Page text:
Nothing worked. In October I was informed that an adverse action was going to be filed against me, and that it would probably call for my removal. Even so, I kept trying to save the situation, if only because I had nothing left to lose. In November I received my long-overdue evaluation, which rated my job performance as unsatisfactory. I still kept trying. At this point I was hoping for a re-assignment or demotion, because I knew my current position was lost.
Finally, in early December, I was informed that I was going to be removed from my current position. Also, in the opinion of my superiors, given the severity of my unsatisfactory work, I was not being considered for re-assignment or demotion. I called on my guild one last time. I spent an entire day speaking with my representative, explaining everything I could in as much detail as I could manage. I also described, at length, exactly how my work is done, and how ADHD has created so many problems for me. My representative became crestfallen.
There is a fine line between being a quitter, and realizing that it is time to quit. On that day, I crossed that line.
I never allowed myself to seriously consider leaving the Library, because when I looked at the various issues in life that I need to juggle every day, the prospect of being without my federal job – or more accurately, the salary and benefits it provided – was too horrible to contemplate. But the facts were clear. The Library had exhaustive paperwork showing how that for the past three years my work performance had been steadily deteriorating. And for every argument my guild had for keeping me on board, my superiors were able to produce at least two additional arguments for why they shouldn’t. They didn’t know there was a medical condition involved until late in the game, but it wouldn’t have mattered if they had. Poor work, no matter what causes it, is still poor work.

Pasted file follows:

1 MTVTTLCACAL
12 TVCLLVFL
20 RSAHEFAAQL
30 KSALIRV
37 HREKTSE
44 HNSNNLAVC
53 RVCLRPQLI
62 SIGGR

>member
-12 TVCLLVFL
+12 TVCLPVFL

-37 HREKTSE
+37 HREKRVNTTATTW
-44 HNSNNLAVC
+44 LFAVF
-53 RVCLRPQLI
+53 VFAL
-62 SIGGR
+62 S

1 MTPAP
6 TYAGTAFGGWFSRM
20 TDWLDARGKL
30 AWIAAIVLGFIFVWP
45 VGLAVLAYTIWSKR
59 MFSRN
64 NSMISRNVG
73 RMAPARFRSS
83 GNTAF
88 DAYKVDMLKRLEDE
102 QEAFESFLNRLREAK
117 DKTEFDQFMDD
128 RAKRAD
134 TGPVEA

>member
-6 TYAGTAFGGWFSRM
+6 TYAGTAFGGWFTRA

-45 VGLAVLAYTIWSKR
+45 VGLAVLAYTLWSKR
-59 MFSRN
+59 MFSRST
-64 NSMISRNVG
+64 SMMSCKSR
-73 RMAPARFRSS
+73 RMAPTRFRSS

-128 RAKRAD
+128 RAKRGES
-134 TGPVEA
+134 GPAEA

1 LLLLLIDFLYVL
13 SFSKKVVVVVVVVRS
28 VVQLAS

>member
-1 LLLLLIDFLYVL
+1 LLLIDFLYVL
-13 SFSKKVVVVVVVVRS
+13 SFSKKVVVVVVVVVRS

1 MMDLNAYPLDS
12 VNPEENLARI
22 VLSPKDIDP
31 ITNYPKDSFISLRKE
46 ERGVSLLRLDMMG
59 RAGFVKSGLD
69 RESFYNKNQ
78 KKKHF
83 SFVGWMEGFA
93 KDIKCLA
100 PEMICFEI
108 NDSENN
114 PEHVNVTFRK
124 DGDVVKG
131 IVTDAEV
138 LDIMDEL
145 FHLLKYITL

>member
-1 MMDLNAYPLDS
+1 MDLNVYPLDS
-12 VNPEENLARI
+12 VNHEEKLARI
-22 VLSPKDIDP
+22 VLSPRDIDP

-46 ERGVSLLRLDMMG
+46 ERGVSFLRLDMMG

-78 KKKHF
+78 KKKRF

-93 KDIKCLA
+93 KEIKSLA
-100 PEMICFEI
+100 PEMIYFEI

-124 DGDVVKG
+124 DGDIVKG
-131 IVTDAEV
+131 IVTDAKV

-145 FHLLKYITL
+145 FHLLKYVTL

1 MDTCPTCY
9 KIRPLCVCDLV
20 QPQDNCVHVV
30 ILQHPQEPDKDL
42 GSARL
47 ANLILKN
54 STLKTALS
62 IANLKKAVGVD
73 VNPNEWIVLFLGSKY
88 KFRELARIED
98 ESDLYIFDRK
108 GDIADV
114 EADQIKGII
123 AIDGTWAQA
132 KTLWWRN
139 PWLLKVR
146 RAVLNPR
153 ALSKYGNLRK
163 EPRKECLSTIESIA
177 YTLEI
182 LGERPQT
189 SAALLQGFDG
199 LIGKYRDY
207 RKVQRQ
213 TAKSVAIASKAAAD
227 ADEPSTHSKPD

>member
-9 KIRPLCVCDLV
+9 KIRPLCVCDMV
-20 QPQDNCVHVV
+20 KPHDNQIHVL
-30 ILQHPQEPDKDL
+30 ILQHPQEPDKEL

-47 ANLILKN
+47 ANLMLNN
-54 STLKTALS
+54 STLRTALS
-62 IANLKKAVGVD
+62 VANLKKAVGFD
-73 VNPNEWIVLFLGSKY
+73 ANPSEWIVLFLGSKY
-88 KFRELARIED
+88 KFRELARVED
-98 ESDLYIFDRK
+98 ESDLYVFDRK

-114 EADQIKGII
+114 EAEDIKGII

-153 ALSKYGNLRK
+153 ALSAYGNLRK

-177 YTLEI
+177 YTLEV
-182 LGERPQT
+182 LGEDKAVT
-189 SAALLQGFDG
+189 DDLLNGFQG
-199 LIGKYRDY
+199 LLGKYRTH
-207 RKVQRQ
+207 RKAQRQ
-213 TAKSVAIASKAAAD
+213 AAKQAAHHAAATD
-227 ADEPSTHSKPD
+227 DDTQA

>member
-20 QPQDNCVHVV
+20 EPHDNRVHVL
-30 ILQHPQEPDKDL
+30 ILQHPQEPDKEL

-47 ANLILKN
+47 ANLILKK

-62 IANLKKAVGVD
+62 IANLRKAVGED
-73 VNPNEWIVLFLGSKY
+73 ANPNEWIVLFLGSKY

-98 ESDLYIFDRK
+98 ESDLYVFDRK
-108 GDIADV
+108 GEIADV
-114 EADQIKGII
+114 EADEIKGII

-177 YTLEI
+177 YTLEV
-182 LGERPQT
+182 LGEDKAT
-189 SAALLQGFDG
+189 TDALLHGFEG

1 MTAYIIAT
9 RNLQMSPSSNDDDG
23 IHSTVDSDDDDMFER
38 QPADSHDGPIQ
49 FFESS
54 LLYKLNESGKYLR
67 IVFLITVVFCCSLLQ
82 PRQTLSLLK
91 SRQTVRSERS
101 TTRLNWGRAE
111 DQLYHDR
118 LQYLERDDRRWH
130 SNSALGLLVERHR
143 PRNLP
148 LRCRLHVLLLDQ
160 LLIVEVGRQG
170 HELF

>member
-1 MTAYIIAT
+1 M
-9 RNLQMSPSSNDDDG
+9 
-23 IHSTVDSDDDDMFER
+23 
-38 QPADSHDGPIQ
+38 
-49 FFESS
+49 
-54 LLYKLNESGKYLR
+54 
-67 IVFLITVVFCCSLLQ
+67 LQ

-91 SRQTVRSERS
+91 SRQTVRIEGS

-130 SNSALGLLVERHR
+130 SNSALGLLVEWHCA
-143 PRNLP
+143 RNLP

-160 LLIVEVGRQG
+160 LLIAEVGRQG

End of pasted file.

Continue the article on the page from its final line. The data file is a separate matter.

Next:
A few nights later, in a fit of crushing despair, I finally accepted what ADHD had done to my mind: I was no longer capable of doing my job.
I considered ending my life. I’ve suffered from depression for most of my adult life, but I hadn’t been in a place that dark in over twenty years. But here I was, thinking about clocking out. I didn’t, obviously, but I still felt lost. The only career I have ever seriously pursued, or have any solid experience in, could now be closed off. I was faced with the very real possibility that I no longer had a career. I may have to go back to entry level work, or do wage based labor, to survive. For a man who is approaching fifty, has a medical rap sheet, a stay-at-home wife, and two young children to care for, this is a terrifying position to be in!
I still had one option. My guild recommended that I take involuntary retirement, based on a medical disability. It took some negotiating, but eventually a settlement was reached where I would be allowed to retire from the Library of Congress under those guidelines.
I was six weeks shy of my fiftieth birthday, so this was a very surreal experience. Most men my age are in the coasting phase of their career, and are getting ready to gather resources for retirement. Very few are actually entering it. Fewer still are entering it unprepared and against choice. But here I was, preparing to retire almost fifteen years earlier than I had ever expected.
I have applied to retire through the Federal Employee Retirement System (known as FERS). I have to be approved before I can start receiving annuity, and even if I quality, not all of my problems will be solved. More needs to be done.
So what am I doing?
Lisa and I are restructuring our family’s finances into something that can last long term. I’m trying to help Lisa find a job so that get her re-established in the work force. She is helping me look for a new career, or at least find a job that will help keep us afloat. We’ve both been looking over our various skill sets to see what, if anything, we can refresh or update by taking a class or online tutorial. We’re setting ourselves up with temporary employment agencies that may help get us through the upcoming drought. I’ve been contacting old colleagues from earlier chapters of my life to see what the professional landscape has become and where it might be going. I’m exploring some work paths that I had never seriously considered before, like home-based computer work, and freelance writing.
I’m trying to determine what I can or should do with the rest of my life.
I’m doing what anyone else in my position would do.
I’m doing what I have to do.